After, Jackie led us on a tour of their new work space.  We saw the wall of awesome accessory covers, the vending machine stocked with beer, and the work station decked out in action figures -- none of which is a regular feature where most of us work:

In the highest form of flattery (jealousy), everyone decided to ditch their current job and apply to work at Griffin. 

Here are some photos of the event:

Friday, April 1, 2011

Two Easy Ways Social Media Experts can Improve Philanthropy

Many people are ashamed of their birthdays, ashamed of growing older.  Not my mom -- she's lived a rich life and dedicated it to serving others.  We're having a birthday party for her soon, and 40 or 50 friends will be there to help her celebrate.  That's because she's given of herself and made deep connections in her community.  Happy birthday, Mom!  My mother,  my father and countless others are examples of how selfless acts of community involvement provide unbelievable personal returns. 

I had lunch yesterday with the Head of Cabedge himself, Chris Blanz.  (That's the best job title I've ever seen!)  We had a lot of fun and let a ton of ideas fly all around the room.  One of the best issues we discussed was: "How can social media experts/users get involved in the philanthropy of our city?"  Here's two easy ways:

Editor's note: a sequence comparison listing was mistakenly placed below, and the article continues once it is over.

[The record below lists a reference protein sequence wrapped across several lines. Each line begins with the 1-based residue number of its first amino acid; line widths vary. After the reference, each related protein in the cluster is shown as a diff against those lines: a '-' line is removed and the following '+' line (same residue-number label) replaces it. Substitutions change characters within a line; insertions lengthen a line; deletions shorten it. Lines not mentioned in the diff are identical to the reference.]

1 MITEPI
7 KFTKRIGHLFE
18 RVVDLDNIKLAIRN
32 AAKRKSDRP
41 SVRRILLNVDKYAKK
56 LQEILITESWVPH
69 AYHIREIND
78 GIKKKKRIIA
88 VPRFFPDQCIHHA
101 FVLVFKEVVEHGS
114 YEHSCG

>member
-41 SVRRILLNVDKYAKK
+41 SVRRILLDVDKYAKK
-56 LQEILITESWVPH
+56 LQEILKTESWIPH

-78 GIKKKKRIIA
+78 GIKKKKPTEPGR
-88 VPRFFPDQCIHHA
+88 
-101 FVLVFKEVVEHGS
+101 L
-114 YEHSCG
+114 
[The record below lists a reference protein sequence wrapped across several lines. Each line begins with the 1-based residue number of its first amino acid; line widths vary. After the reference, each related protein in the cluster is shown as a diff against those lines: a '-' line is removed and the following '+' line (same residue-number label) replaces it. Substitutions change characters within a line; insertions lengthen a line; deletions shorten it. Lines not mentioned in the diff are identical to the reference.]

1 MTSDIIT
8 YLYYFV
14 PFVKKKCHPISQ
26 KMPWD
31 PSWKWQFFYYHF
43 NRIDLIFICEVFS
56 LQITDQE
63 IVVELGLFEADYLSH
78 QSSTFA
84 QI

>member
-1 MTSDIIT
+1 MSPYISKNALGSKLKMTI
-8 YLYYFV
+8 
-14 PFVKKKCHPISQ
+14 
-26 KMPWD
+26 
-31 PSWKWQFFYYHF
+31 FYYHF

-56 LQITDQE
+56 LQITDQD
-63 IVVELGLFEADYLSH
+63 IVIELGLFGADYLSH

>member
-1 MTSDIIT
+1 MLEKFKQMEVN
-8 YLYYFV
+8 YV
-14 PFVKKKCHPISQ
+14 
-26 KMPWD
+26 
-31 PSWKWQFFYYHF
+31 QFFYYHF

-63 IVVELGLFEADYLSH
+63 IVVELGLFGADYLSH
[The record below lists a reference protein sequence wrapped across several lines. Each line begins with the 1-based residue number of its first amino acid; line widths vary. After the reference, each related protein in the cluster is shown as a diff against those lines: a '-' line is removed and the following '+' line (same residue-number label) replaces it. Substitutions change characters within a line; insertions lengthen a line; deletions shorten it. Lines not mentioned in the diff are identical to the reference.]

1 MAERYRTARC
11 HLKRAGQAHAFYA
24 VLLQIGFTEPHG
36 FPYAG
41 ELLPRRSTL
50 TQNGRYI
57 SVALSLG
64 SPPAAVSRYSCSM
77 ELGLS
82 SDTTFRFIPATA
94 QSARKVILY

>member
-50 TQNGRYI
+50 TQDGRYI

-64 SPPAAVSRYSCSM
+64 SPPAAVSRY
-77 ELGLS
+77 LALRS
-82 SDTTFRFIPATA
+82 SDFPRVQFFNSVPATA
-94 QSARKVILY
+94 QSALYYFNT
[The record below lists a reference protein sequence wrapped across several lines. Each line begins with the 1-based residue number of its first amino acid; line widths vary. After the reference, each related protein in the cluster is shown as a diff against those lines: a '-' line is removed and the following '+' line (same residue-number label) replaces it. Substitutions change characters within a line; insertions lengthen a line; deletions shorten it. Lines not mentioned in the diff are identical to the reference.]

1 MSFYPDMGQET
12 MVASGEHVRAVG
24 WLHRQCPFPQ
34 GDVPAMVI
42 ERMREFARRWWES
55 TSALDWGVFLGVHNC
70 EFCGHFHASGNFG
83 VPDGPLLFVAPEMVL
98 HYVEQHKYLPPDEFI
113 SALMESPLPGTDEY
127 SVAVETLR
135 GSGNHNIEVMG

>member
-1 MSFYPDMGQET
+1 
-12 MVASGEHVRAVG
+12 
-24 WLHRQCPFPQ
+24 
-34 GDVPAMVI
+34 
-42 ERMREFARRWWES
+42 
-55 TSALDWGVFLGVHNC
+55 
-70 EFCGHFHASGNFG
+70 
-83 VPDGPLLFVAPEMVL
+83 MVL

1.  Use social media to spread the word about non-profits.  You do this all day every day about other topics, any way.  For many of you, social media is your job.  Find those non-profits in town that interest you, follow them, and help spread the word about their events and needs.  Big fundraiser coming up?  Think of how many extra people might attend all because you tweet about it.  Cool People Care has a great resource that lets you follow and friend your favorite non-profits.  Facebook has a Causes app to raise funds and awareness of your favorite charities, and lets you place donation links on your social networks that directs funds to the charity of your choice.  Easy stuff.  Big results.

2.  Join the board/volunteer your skills with a non-profit.  This is where face-to-face human interaction is invaluable.  Here in Nashville I'm on the board of an organization that I love, where the time I spend feels like sheer fun: Conexion Americas, which serves as a bridge between the recently arriving Latino community and the community of people who have been here a while.  Every non-profit needs help from social media experts to help build bridges to the people they serve and to funders, friends and decision-makers.  These boards need your expertise.  Choose one that interests you.  Don't have any experience on a board?  Then call the CEO and say you want to volunteer for a year.  I promise they'll plug you in.  If you're under 40, apply for the Young Leaders program, which trains you how to sit on a board.  Or contact Hands On Nashville, which offers similar classes.